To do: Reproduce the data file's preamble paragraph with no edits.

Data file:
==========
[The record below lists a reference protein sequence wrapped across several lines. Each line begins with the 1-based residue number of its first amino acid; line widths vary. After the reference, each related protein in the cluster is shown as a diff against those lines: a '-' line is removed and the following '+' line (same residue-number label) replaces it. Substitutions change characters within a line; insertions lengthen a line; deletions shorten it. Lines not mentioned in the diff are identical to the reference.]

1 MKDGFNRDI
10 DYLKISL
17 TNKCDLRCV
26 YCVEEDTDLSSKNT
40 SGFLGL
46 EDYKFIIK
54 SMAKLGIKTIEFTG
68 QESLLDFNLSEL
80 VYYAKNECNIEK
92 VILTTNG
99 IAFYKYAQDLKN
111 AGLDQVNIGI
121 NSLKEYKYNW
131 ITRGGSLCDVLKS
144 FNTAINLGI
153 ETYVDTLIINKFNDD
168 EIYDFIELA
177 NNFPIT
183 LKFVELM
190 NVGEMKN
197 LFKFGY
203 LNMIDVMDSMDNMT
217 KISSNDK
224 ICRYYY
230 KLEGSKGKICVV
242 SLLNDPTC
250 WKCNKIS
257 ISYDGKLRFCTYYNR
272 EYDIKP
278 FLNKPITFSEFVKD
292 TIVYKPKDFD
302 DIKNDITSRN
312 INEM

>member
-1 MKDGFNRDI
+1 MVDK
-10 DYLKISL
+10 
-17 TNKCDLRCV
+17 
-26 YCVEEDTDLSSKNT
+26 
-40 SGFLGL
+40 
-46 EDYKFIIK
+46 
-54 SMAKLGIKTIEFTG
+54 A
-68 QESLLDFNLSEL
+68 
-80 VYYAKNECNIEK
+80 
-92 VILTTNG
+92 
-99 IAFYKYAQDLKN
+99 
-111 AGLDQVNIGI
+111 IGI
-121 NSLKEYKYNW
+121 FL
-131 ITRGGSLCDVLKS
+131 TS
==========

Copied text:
[The record below lists a reference protein sequence wrapped across several lines. Each line begins with the 1-based residue number of its first amino acid; line widths vary. After the reference, each related protein in the cluster is shown as a diff against those lines: a '-' line is removed and the following '+' line (same residue-number label) replaces it. Substitutions change characters within a line; insertions lengthen a line; deletions shorten it. Lines not mentioned in the diff are identical to the reference.]